What the (Bleep), Can You (Bleep, Bleep) Thank You

Wednesday, August 11, 2010

I have been sitting here this morning reading the lovely comments on whether to schedule or not and by the way, I have decided to just be free. But I will look at editing my layout when time permits. Thanks Ginny The Sock Monkey, I needed that validation.

Like I said, I have been reading comments and was listening to morning television jibber in the background when a most alarming theme emerged. It made me take notice and ask myself, “What happen to the English language?” Where are these people when I play Scrabble?

Point in case: the clip being presented showed a Senator disagreeing with an issue before the Senate. The sound bite, “Hell, no.” Which made me question, “Is he saying no to hell or is “a resounding” to much for his notes?” Does not this sound a tad bit more Senatorial; “A resounding, No to my colleague.”  Maybe he forgot his dictionary?

This sound bite was followed by: “Bleep, you,” “Bleep, yourself and sit the (bleep) down,” Bleep, bleep, bleep. By the time the story had completed I thought there was a storm warning being issued. Was there even a news story here? I’m still not sure.

Then I heard several stories in which I presume it was a “question and answer” story. With each segment, just as they got to the punch line, “BLEEP.” After awhile I just started saying, ”Sorry, Alex says your time is up, the answer; what is _ Alex.” I found myself making a game of finding at least a six-letter word to fit the bill.

I only counted 3 sound bites in which the stations “Bleep” alarm was not triggered and it made me wonder how are we going to explain future Jane and Johnny’s potty mouth? “ Oh, he or she watched the news this week, was that not the assignment?” Is this what we Americans have come to? Have we cheated the education system so drastically that four letter words are all we can afford? Does the BBC even have a “Bleep” alarm?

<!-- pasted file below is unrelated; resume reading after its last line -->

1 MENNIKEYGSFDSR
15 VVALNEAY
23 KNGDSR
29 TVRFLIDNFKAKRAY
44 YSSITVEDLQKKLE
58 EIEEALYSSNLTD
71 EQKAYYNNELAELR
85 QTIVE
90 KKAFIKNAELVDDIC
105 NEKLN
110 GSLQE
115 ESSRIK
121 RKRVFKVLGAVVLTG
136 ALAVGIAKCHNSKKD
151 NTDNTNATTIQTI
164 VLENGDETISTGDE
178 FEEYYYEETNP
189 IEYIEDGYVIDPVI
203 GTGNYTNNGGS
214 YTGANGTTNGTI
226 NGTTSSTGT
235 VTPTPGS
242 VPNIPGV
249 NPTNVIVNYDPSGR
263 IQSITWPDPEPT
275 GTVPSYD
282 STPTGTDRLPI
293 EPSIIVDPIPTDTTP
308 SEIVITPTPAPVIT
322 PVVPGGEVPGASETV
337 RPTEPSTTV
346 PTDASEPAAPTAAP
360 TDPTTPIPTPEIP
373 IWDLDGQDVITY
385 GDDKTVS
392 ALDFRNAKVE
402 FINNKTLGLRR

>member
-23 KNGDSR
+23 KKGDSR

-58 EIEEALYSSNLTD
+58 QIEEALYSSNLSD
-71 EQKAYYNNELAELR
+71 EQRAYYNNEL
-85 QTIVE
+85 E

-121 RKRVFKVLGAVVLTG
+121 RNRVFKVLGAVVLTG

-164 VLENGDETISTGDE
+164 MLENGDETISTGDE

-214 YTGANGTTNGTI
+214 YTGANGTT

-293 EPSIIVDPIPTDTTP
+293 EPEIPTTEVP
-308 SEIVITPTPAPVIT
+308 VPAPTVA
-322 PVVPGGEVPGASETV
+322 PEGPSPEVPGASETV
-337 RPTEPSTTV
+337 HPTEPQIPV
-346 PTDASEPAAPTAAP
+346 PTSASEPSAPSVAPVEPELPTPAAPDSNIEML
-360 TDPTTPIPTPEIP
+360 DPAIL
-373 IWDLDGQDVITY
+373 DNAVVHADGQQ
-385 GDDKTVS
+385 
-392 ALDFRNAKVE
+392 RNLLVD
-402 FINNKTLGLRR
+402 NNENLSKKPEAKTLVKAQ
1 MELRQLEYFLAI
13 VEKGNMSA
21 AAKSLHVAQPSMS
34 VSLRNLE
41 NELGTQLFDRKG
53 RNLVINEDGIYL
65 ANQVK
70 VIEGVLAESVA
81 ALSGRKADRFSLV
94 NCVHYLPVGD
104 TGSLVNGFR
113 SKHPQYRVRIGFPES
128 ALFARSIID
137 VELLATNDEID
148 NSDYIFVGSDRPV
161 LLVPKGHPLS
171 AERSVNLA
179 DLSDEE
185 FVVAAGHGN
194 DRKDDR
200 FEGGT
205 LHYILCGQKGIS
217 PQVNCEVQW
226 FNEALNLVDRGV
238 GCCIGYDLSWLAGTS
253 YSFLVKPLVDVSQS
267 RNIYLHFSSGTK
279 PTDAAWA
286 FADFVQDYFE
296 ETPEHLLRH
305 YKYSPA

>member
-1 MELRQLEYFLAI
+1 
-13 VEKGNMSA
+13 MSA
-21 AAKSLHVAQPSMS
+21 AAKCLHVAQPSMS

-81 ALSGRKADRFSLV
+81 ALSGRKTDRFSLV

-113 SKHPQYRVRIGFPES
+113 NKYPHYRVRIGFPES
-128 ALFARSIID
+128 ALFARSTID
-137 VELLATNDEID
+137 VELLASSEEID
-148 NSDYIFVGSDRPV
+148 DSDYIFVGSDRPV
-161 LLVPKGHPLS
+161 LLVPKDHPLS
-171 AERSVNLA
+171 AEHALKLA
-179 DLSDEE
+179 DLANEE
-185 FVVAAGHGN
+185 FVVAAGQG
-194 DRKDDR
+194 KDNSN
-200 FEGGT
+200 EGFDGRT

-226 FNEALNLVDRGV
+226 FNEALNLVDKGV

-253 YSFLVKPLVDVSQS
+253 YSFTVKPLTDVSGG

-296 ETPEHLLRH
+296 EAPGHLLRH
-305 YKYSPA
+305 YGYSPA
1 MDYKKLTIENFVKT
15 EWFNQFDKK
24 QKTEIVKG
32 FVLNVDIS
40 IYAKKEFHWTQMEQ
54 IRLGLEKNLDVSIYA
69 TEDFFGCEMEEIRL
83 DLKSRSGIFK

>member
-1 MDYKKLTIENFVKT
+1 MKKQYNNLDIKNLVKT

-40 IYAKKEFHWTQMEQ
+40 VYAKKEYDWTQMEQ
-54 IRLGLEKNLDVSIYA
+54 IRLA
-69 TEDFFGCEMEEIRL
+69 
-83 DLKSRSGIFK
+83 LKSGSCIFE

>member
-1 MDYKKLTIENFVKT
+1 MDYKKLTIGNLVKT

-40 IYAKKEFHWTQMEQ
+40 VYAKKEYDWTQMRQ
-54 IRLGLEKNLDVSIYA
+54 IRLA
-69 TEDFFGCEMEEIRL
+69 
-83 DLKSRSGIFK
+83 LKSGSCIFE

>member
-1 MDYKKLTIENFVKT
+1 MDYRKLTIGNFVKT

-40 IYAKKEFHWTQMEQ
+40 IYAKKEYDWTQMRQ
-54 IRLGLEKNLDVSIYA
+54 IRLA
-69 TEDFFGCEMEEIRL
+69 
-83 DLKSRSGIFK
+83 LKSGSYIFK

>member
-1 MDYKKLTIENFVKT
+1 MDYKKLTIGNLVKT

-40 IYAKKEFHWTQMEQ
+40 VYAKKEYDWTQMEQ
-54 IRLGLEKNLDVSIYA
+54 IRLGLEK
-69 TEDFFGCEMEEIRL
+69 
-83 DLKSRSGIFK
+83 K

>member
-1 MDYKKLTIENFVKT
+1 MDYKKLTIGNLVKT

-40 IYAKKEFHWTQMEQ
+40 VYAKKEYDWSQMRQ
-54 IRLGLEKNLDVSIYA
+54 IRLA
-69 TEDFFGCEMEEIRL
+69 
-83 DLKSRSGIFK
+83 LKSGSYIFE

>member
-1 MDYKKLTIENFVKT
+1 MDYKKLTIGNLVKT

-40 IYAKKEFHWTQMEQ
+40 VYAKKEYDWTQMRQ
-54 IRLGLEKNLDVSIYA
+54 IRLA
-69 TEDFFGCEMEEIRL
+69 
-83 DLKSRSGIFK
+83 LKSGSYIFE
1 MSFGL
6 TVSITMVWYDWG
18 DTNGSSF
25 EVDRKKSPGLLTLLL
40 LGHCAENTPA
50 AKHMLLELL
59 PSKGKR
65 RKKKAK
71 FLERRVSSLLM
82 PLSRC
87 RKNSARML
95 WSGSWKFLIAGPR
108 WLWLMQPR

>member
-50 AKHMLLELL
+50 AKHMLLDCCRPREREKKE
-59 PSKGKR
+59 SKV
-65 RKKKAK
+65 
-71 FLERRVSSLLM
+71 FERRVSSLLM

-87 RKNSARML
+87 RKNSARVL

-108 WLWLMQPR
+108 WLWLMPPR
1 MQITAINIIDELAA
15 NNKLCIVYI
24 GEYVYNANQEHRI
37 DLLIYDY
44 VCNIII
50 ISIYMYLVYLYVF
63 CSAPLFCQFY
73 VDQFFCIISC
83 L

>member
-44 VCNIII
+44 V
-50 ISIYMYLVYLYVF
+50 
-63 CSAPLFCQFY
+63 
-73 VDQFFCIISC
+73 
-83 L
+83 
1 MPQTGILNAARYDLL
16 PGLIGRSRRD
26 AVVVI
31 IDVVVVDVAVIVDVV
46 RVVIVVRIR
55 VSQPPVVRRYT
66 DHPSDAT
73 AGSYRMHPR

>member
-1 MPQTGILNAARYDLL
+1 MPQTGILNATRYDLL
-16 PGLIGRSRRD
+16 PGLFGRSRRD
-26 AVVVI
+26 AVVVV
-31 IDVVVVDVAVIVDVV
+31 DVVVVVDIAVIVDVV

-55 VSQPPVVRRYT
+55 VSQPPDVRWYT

Now I am not a goody two shoes. I rather enjoy sailors and their colorful dialect but in moderation and never in front of children. I recall the first time I took my niece to a movie. Her exact words; “I hope this movie don’t have words.” “What words?” I asked. “I don’t know but mommy says we can’t watch movies with words.”

That is the future I want her kids to have. One where they only know bad words exist and those words are not for children. Yes, I will now take off these rose colored glasses. But before I go let me ask you…

If we truly want to be uncensored, if we want to be free to express our views and anger and if we do want to have the ability to sway others, why then do we use such small, meaningless words?




14 comments:

Mary said, 

Hate to one up you but how about the language of Bleep outside church on Sunday morning?

Is Bleep Language for foreign language credits in school?
Mary

August 11, 2010 at 10:38 AM  
Gail said, 

I think the use of curse words shows lack of knowledge about our language.

Other words may be censored too. I do have some favorite words that I avoid because they are so strong, such as hate...never allow that word.

My grandson asked me one time when he would be old enough to use the S-word. I spilled my speech about learning to use our language with skill and not using these words. Then it dawned on me, I asked, what S-word are we talking about??